(21 Total References)
The Goffstown News Archives, Aug. 16, 2001
Pinardville resident Ryan Belanger said he has received the mailings from Manchester for several years.Belanger
said it was "immoral" for Manchester
to send Goffstown residents auto registrations, and he
has refused to pay them.Belanger, president of the Pinardville Business Association, opposed the move towards one zip code for the town, at the time saying that the Manchester zip code attracted business from the city.
The Goffstown News Archives, Nov. 11, 1999
Ryan Belanger, chairman of the Pinardville Business Association, said the group wants to be a part of Goffstown and not set apart from it.
HISTORY OF ALTERNATIVE BIKE Rya
Alternative Bike was started in the winter of 1992 by Ryan G. Belanger as a way to live his life with purpose.
Being tired of always getting in trouble Ryan discovered bicycling as the vehicle to a better life.
After thousands of miles riding and losing 50lbs and realizing his physical potential Ryan found a new sense of emotional peace.
With this new found direction and purpose Ryan
joy for cycling was something positive he
could share with others.
tried to reach out to the local cycling community, but was turned away because he
did not fit the ideal image of a cyclist, as a result no one in the bicycle business would hire this rebellious, 17 year old with no experience who eats too much.
So with out a job and his
new passion Ryan thought, "what a great opportunity to start a business?"
Driven to prove himself, the support of his family and a great deal of hard work he started Alternative Bike Shop in the winter of 1992.
printed business cards and set up shop in his
Mother's basement by painted the floor and putting up two sheets of pegboard and there it was his
very first bike shop.
then decided to tell everyone about his
big idea of creating a bike shop that was accepting of all those interested in cycling.
After relocating the shop several times to the current location and a loan of $750.00 he
had enough money to place his
first order of 3 Pink Mtn. Bikes and a few small parts on closeout.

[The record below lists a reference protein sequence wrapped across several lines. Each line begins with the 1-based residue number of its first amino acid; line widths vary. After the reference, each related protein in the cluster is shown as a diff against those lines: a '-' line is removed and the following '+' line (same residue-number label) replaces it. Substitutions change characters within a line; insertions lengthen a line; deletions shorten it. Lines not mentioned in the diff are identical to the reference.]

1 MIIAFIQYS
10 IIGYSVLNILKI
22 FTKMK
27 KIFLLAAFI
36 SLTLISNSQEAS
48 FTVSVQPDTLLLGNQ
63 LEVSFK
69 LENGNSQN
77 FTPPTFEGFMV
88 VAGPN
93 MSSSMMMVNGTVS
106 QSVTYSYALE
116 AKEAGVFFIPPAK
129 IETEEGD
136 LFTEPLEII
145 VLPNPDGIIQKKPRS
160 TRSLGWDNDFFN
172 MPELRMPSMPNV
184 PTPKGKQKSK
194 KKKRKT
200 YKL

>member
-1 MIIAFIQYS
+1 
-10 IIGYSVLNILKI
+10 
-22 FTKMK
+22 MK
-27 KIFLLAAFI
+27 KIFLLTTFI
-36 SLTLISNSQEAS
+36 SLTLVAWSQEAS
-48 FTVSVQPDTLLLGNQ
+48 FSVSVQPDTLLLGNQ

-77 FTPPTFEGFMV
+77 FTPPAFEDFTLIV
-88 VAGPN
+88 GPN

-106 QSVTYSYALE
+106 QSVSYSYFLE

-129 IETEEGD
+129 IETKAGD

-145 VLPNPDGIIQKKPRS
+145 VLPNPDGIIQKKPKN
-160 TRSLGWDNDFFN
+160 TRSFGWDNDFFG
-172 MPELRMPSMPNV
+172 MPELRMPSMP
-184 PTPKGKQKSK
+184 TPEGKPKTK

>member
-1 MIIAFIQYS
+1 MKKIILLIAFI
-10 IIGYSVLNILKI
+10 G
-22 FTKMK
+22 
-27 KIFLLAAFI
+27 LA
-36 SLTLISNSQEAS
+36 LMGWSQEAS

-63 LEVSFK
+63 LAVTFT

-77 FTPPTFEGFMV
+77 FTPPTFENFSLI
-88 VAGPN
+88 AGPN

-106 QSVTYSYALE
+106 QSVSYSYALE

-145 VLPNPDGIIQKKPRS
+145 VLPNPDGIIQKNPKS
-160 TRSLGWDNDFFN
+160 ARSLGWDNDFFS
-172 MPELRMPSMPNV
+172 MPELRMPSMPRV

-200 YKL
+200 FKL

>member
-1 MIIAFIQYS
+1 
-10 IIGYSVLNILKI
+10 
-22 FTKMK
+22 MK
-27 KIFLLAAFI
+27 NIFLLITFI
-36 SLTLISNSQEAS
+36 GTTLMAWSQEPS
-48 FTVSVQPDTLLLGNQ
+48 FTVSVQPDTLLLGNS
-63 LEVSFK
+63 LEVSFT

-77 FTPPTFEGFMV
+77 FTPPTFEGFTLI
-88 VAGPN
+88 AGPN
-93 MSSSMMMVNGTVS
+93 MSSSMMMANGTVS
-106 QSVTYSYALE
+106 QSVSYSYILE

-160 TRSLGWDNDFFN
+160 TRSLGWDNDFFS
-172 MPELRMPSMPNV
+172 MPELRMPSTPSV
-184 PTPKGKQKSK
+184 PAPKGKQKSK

For days all he
could think about was the big order from the bike company.
But the day it arrived there was a very serious problem, a 45 foot tractor trailer was parked in his
Mother's driveway and driver refused to leave unless he
took the entire order, which listed 21 bikes and some small parts.
This was too much to handle how could Ryan
, a junior in high school pay for $5000.00 worth of bikes and get this truck out of his
mother parking spot before she
The answer very logical, Ryan
called everyone in his
family and sold them a pink bike.
Needless to say the company intentionally over shipped the order and gave Ryan time to pay the bill.
Within two weeks, Ryan
sold everyone in his
family a bike and by the end of that year Ryan
sold over $75,000.00 in bikes and parts.
Eight years later, Ryan
had a business that was a very positive and busy place in the local community.
Working 100 plus hour weeks he
could not keep up with the demands of this growing business, feeling overwhelmed frustrated Ryan
was ready to quit, he
knew the business needed more then he
could give of himself.
knew cycling had a tremendously positive effect on those he
helped so he
was compelled to create a vision that others would want to embrace as their own.
"We're going to be able to ...
"We're going to be able to ride our bikes from Manchester to the Massachusetts border in the next couple of years," said Ryan Belanger, owner of Alternative Bikes in Goffstown and Jake's Bike Shop in Manchester.Personnel from the bike shops will be helping out at the tour with technical expertise, and raffling off a few bikes.
Each cyclist must pay a $25 registration fee and then raise $125 to ride in the tour.Belanger
has volunteered time working on bettering area trails, most of which are abandoned train lines that crisscross the state.The fact that the money will go back to the trails is one of the main reasons why he
signed up to support the ride.
The Goffstown News Archives, Aug. 17, 2000
"From a business standpoint, it is better for businesses to keep their Manchester address," said Ryan Belanger, owner of Alternative Bike Shop.Belanger
, also president of the Pinardville Business Association
, said he
couldn't speak for the group but a lot of businesses wanted to keep their Manchester address to continue drawing business from the Queen City.
Selectman Phil D'Avanza said the fire and police departments have concerns.
"We still have health and safety issues," said D'Avanza, adding, "Other towns did not have to base it (changing a ZIP code) on a survey."